What is Dampness in Traditional Chinese Medicine (TCM)

With all of this rain let’s talk about Dampness! In Traditional Chinese Medicine (TCM) we look at the body in its relation to nature and the environment. We each have a constitution we are born into. When we overburden and tax our bodies we can be prone to outside influences weakening us and causing symptoms to develop. These are referred to as the “6 evils” or 6 pathogenic influences. They are:

The 6 Evils (TCM):

  • wind
  • cold
  • heat
  • damp
  • dryness
  • summer heat

…and each presents with characteristic symptoms.

Damp symptoms often make someone feel heavy. It can lead to pain (usually dull and dispersed) and achy joints. Dampness often affects the lower body but can manifest in the lungs when first contracted. It’s associated with sticky secretions in the body, water retention, indigestion, and diarrhea. A person with dampness will have a hard time in humid situations and often has difficulty losing weight.

Damp can combine with heat to in the body leading to symptoms like oily face, frequent acne breakouts, thirst and bitter taste in mouth, sense of heaviness in the body, difficult, sticky bowel movements, dark yellow urine and thick vaginal discharge.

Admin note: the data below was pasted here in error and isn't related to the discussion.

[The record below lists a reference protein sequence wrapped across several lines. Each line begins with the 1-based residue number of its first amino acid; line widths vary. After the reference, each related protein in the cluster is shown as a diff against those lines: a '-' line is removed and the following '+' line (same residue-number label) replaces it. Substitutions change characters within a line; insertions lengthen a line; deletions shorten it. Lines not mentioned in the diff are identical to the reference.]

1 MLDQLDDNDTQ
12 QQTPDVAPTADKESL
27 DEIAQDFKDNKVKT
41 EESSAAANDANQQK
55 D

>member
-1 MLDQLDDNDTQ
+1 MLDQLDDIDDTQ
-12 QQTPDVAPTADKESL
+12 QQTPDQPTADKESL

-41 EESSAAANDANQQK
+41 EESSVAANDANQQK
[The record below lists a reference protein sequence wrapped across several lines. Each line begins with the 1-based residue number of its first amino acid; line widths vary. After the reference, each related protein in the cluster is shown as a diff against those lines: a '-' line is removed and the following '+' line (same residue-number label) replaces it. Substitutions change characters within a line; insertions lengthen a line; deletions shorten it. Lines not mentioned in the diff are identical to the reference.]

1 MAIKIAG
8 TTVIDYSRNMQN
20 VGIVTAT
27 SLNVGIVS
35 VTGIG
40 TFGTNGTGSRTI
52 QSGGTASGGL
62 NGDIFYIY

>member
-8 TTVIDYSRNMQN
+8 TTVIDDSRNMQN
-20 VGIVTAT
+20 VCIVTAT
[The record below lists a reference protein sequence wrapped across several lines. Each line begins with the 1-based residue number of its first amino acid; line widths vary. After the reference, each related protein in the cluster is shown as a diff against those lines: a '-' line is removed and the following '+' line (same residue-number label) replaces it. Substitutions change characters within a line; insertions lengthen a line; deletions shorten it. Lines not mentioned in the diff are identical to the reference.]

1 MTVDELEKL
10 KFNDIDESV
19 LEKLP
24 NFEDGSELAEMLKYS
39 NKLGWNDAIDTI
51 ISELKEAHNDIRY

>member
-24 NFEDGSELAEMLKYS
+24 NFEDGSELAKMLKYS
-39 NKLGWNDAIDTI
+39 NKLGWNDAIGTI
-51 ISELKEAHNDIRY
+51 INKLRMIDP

Damp can also combine with cold to create symptoms like achy joints in cold wet weather sticky or sweet taste in the mouth, excessive throat secretions (usually clear in color) sweating, chest stuffiness, preference for sweet and greasy foods, and a thick tongue coating.

Ways to help and prevent dampness:

  • Regular acupuncture treatments, moxibustion and cupping
  • Avoid greasy and sweet foods, cold drinks and alcohol
  • Eating aromatic foods like onions, ginger, garlic can help break up dampness in the body
  • Regular exercise with light sweating
  • Using a sauna 1-2 times a week

Contact us for a consultation.

Written by Sarah Rose Vogel, LAC, MSTOM, CMT

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